Bombay HC refuses Refund of VAT worth Rs. 95.42 Lakhs due to unreasonable delay in filing the Petition [Read Order]

Bombay High Court - VAT - Taxscan

The Bombay High Court has refused the refund of Value Added Tax (VAT) worth Rs. 95.42 Lakhs due to unreasonable delay in filing the Petition.

The petitioner, E-Land Apparels Ltd. sought the direction to grant refund and interest to the tune of Rs.95,42,187/-. The petitioner, inter alia, also prays for a declaration that the rejection order of refund for the first quarter of the period 2009-2010 is non-est and void as it is not served on the petitioner till date.

Mrs. Jyoti Chavan, the counsel for the respondent contended that the Petition suffers from delay and laches.

However, Mrs. Nikita Badheka the counsel for the petitioner submitted that as the order refusing refund was never served on the petitioner, this Petition does not suffer from delay and laches. It is further the submission of learned counsel that the petitioner is a dealer registered under the Maharashtra Value Added Tax Act, 2002 in the business of trading and manufacturing of textile fabrics. Their sale was exempted under the MVAT. The materials purchased for the purpose of manufacturing fabrics constituting inputs are taxable, as such, the petitioner’s assessment usually resulted in the claim of sizable refunds at each of the financial years.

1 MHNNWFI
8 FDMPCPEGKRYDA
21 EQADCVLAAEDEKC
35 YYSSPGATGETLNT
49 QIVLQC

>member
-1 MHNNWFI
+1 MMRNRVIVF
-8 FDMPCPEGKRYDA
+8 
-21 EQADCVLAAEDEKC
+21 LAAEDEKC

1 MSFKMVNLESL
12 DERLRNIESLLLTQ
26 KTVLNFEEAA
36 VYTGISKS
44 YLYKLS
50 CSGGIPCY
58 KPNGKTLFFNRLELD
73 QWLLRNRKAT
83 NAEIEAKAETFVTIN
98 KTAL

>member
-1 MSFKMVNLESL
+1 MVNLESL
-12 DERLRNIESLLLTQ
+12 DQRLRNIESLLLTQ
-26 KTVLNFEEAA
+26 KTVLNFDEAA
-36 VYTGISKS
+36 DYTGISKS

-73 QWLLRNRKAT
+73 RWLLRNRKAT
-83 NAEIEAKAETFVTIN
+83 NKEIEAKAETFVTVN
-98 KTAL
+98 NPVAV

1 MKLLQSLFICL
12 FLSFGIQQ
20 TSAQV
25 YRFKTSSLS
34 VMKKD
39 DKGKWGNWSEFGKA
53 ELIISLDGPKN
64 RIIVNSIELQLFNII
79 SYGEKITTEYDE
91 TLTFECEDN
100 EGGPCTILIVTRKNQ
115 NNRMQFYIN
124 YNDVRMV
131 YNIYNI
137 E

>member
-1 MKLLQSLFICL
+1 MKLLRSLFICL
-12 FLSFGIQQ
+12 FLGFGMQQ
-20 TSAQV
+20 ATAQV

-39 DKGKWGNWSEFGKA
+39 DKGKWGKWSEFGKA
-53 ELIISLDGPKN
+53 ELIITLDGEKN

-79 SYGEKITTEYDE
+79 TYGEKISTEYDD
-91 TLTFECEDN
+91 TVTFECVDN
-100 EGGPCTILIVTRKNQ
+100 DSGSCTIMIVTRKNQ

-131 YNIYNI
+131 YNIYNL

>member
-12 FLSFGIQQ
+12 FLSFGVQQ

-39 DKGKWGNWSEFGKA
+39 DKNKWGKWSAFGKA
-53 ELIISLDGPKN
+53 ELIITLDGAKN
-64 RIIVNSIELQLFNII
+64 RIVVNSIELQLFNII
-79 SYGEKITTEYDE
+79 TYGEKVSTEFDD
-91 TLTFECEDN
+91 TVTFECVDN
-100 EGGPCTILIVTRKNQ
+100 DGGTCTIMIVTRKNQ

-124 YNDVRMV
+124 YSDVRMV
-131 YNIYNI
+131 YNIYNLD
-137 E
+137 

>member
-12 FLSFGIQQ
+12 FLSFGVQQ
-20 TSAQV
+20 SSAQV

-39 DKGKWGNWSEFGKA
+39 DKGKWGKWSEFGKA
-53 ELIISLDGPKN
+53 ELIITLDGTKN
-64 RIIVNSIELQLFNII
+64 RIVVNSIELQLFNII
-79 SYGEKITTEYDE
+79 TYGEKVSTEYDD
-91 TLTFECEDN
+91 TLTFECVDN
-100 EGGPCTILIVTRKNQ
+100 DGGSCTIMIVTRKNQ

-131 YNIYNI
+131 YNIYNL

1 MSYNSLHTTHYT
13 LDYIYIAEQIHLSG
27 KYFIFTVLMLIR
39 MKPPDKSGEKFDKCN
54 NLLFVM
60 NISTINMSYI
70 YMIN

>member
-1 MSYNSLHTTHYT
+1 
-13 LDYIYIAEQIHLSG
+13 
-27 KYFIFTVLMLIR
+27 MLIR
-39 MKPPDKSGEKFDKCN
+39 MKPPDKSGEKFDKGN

The division bench headed by the Chief Justice Dipankar Dutta and Justice M.S.Karnik held that as a general rule that if there has been unreasonable delay the court ought not ordinarily to lend its aid to a party by the extraordinary remedy of mandamus. Their Lordships then considered the following submission made by learned counsel ‘that assuming that the remedy of recovery by action in a civil court stood barred on the date these applications were made that there would be no reason to refuse relief under Article 226 of the Constitution’.

“It appears to us however that the maximum period  fixed by the legislature as the time within which the  relief by a suit in a civil court must be brought may  ordinarily be taken to be a reasonable standard by which  delay in seeking remedy under Article 226 can be  measured. The Court may consider the delay unreasonable even if it is less than the period of limitation prescribed for a civil action for the remedy but  where the delay is more than this period, it will almost  always be proper for the court to hold that it is  unreasonable. The period of limitation prescribed for recovery of money paid by mistake under the Limitation  Act is three years from the date when the mistake is  known,” the court said.

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